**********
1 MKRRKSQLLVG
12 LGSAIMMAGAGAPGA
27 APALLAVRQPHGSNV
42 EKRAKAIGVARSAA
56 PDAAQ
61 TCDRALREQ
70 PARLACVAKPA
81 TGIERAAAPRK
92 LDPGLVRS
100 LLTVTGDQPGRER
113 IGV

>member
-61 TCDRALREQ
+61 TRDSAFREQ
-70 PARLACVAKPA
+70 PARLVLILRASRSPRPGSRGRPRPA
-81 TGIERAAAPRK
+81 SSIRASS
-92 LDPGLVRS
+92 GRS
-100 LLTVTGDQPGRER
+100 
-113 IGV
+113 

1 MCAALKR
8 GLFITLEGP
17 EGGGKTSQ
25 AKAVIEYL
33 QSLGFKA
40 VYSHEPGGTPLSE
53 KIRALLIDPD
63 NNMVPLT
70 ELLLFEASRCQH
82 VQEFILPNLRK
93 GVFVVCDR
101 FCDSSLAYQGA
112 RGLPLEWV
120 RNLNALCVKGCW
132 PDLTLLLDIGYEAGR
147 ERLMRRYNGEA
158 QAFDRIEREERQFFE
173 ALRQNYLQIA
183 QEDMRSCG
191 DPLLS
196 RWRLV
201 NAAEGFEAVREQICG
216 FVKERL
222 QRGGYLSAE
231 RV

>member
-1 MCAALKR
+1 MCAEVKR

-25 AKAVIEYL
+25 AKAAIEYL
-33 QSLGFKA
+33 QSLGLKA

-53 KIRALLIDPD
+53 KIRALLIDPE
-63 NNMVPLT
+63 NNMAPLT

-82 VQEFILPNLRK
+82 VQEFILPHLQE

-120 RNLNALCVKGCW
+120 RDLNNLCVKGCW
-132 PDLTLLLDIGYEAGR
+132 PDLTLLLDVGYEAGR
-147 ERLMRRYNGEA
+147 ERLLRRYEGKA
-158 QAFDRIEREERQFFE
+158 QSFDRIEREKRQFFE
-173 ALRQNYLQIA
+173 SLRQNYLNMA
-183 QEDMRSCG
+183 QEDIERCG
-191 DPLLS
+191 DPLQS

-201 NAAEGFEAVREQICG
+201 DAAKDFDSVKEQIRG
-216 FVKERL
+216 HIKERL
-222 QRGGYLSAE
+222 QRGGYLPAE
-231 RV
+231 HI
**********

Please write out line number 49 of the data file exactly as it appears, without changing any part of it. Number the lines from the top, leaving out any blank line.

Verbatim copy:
231 RV